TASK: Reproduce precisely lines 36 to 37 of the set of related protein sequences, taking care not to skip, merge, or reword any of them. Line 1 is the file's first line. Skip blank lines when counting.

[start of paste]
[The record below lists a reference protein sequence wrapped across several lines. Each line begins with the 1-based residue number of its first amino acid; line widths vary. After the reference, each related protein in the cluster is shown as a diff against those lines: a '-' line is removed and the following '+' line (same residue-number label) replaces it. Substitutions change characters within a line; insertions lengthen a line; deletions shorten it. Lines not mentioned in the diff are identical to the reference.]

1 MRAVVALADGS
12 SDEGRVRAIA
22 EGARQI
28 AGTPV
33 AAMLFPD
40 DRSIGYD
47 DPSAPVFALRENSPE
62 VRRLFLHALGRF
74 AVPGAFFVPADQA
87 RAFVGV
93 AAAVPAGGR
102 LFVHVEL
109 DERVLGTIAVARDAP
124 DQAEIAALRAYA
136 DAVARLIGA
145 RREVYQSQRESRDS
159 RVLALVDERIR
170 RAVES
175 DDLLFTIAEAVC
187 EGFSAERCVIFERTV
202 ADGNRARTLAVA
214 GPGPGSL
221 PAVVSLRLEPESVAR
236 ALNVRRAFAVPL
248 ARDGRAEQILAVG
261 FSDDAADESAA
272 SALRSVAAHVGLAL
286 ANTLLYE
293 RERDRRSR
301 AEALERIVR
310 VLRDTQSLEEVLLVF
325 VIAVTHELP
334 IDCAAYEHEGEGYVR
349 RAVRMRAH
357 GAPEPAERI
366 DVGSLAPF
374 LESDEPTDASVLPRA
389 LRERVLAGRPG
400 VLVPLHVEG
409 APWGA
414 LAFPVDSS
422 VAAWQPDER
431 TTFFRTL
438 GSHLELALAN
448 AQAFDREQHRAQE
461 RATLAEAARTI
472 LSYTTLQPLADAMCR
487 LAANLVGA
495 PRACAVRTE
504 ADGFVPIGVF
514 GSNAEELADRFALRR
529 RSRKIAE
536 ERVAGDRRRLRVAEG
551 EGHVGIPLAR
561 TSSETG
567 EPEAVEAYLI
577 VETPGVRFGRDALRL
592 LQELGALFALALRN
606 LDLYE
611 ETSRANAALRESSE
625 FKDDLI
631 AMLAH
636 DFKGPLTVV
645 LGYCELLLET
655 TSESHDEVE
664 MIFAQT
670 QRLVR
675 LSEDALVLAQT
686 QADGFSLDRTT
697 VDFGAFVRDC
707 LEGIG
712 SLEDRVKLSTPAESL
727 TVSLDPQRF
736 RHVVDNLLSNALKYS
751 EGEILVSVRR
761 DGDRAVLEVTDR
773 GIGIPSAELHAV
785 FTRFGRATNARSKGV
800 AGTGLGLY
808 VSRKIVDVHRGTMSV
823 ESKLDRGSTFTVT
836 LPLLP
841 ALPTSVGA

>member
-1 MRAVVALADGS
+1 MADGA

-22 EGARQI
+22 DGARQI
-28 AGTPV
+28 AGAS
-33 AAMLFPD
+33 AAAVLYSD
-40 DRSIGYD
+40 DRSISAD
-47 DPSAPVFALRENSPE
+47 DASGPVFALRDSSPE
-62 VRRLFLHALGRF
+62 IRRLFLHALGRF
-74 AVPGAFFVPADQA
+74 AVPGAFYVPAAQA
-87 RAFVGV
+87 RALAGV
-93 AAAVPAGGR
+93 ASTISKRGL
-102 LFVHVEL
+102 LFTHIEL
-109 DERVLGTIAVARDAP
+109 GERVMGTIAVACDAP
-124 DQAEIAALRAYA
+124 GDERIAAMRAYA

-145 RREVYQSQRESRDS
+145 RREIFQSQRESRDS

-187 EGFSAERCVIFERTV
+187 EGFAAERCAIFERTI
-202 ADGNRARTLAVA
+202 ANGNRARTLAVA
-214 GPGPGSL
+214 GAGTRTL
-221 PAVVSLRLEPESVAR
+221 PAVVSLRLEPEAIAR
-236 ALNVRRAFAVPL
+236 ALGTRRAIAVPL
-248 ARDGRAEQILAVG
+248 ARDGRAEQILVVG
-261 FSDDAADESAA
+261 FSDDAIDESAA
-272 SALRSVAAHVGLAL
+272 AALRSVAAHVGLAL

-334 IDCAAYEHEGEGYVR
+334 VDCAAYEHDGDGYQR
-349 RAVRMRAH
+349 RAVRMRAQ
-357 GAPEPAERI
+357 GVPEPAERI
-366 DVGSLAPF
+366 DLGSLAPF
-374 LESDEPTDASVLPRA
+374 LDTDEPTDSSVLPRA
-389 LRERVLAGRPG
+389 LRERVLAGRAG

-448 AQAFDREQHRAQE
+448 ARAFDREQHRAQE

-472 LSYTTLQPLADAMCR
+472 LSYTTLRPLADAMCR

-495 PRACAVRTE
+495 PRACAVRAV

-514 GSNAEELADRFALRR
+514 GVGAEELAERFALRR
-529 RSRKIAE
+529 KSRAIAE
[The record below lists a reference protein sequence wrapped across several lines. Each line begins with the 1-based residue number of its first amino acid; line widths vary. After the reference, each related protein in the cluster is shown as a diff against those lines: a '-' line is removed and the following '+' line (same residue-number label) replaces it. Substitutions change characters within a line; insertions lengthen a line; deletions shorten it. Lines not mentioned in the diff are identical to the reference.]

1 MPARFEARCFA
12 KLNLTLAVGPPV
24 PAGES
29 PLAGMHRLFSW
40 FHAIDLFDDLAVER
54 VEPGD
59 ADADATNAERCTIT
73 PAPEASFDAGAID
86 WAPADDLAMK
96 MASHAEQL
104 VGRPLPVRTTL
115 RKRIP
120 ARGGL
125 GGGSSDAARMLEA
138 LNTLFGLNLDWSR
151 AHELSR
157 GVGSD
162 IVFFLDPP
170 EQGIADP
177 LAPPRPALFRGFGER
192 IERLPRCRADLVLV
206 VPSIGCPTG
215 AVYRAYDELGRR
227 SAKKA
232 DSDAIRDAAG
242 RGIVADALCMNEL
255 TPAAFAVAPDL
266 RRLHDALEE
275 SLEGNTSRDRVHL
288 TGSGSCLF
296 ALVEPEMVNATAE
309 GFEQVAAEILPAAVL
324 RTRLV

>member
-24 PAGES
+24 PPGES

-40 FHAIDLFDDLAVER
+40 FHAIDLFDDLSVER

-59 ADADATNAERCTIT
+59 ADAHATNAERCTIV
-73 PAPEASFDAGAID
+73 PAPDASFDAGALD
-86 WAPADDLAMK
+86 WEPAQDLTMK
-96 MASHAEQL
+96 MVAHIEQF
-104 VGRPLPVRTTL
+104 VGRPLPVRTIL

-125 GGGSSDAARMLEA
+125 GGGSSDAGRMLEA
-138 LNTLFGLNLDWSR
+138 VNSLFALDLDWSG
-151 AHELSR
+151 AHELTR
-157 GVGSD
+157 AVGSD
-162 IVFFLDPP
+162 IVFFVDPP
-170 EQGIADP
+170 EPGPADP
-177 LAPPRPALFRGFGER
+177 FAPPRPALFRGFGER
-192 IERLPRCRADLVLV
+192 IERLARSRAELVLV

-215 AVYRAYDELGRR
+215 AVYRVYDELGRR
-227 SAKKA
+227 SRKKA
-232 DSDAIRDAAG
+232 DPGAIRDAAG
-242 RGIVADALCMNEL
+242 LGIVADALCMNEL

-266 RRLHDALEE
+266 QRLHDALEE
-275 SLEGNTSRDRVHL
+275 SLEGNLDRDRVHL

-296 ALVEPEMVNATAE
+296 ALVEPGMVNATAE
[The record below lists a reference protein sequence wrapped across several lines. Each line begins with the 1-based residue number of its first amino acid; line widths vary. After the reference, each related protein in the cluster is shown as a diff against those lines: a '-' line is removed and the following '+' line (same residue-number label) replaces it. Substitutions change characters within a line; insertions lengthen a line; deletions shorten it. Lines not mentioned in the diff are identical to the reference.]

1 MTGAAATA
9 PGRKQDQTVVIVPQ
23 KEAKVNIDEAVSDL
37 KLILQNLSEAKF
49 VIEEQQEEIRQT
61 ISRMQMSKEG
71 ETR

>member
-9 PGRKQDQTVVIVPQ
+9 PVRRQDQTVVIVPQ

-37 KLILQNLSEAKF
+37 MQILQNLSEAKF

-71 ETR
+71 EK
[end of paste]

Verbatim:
357 GAPEPAERI
366 DVGSLAPF